“How can it pass? I am worthless. I do not belong here while others suffer.”

“There is hope. You must simply read the Word. It will comfort you,” she said, her voice soft and nonjudgmental. She was kind. She’d sought him out often in the weeks since he’d arrived, always trying to help him with his burden of regret.

But she could not. No one could absolve him of the sins that he had committed. No one.

“I’m sorry to disagree, but there is no hope. Only restitution, which I cannot pay here. I see that now. I have sinned mightily. I have caused much suffering and misery. I must make it right.”

“The Creator will forgive you. Just ask it of Him in prayer,” Therese soothed.

“No. I do not even deserve to come before Him that way. I must make amends first, Therese. I have realized it. I must go back to GateWide.”

Therese shook her head. “You will only endanger your loved ones further if you go back. That has been proven time and again. Each time one went back to retrieve their family, they were killed, as were their families.”

“I will gladly die for them, Therese.”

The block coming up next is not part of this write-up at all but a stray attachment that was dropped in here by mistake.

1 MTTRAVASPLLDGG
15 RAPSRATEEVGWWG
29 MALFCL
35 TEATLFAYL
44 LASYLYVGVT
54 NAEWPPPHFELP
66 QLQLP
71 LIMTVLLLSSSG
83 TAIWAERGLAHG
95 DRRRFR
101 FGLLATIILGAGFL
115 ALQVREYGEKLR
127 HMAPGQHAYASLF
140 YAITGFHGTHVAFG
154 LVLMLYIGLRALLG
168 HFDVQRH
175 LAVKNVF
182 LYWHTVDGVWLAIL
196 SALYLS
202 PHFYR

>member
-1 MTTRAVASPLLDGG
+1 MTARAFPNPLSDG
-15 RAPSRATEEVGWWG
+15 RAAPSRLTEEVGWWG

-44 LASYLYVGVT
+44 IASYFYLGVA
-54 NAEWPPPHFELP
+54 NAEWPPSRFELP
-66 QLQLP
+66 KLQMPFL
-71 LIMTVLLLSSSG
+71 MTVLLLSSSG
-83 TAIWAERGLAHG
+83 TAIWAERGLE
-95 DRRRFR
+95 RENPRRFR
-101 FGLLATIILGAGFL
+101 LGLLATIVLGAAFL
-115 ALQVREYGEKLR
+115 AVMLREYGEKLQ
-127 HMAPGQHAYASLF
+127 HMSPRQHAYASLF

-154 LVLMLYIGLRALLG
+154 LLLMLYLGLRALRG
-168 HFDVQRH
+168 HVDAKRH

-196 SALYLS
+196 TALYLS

“But that is not required of you just yet. We are working together here on a way to free all of the oppressed in GateWide. It will not be long now until we succeed. The others have been working years toward this goal.”

“I do not think that I can wait. My family . . . Those children . . . I . . .” He could not finish. He could not confess the depths of his failures to one so kind and pure as she. She would never understand. She would see him for the filth that he was.

“You must wait, for the sake of others, Gabert. It would be a mistake to go back now. Before we lost contact with Gregory’s Old Tech, we learned that there is a traitor amongst the children in the city. That must be dealt with first, as soon as we are able to locate them. It may take a while longer than we had intended. But soon, soon the others will free all of the oppressed and all will be reunited with their families. You will see. Have faith, Gabert. Have faith in the One True God and His Way.”

His stomach wrenched with nausea. It was impossible. He must render restitution. He did not care if he would be killed. He must go back for his family.

“I cannot . . .” he choked out. Bitter sobs struggled to escape him, but he held them back. “I cannot.”